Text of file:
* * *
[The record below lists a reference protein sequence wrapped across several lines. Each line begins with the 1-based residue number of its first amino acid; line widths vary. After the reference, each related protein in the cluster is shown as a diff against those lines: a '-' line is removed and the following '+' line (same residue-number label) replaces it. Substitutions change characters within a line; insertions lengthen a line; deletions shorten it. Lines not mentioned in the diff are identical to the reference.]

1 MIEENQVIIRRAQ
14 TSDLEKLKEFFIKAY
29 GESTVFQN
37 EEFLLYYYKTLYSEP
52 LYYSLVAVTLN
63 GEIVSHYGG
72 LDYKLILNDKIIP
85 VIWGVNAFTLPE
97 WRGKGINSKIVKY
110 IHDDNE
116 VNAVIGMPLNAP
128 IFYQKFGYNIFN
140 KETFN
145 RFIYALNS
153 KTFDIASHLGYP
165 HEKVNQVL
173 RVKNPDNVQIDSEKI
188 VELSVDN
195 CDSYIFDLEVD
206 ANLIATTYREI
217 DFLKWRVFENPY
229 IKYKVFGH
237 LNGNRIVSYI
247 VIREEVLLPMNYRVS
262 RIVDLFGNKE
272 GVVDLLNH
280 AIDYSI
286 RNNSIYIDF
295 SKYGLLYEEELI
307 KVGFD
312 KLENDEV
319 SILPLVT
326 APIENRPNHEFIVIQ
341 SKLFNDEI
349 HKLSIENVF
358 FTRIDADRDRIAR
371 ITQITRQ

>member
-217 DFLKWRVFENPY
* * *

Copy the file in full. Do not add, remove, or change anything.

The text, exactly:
[The record below lists a reference protein sequence wrapped across several lines. Each line begins with the 1-based residue number of its first amino acid; line widths vary. After the reference, each related protein in the cluster is shown as a diff against those lines: a '-' line is removed and the following '+' line (same residue-number label) replaces it. Substitutions change characters within a line; insertions lengthen a line; deletions shorten it. Lines not mentioned in the diff are identical to the reference.]

1 MIEENQVIIRRAQ
14 TSDLEKLKEFFIKAY
29 GESTVFQN
37 EEFLLYYYKTLYSEP
52 LYYSLVAVTLN
63 GEIVSHYGG
72 LDYKLILNDKIIP
85 VIWGVNAFTLPE
97 WRGKGINSKIVKY
110 IHDDNE
116 VNAVIGMPLNAP
128 IFYQKFGYNIFN
140 KETFN
145 RFIYALNS
153 KTFDIASHLGYP
165 HEKVNQVL
173 RVKNPDNVQIDSEKI
188 VELSVDN
195 CDSYIFDLEVD
206 ANLIATTYREI
217 DFLKWRVFENPY
229 IKYKVFGH
237 LNGNRIVSYI
247 VIREEVLLPMNYRVS
262 RIVDLFGNKE
272 GVVDLLNH
280 AIDYSI
286 RNNSIYIDF
295 SKYGLLYEEELI
307 KVGFD
312 KLENDEV
319 SILPLVT
326 APIENRPNHEFIVIQ
341 SKLFNDEI
349 HKLSIENVF
358 FTRIDADRDRIAR
371 ITQITRQ

>member
-217 DFLKWRVFENPY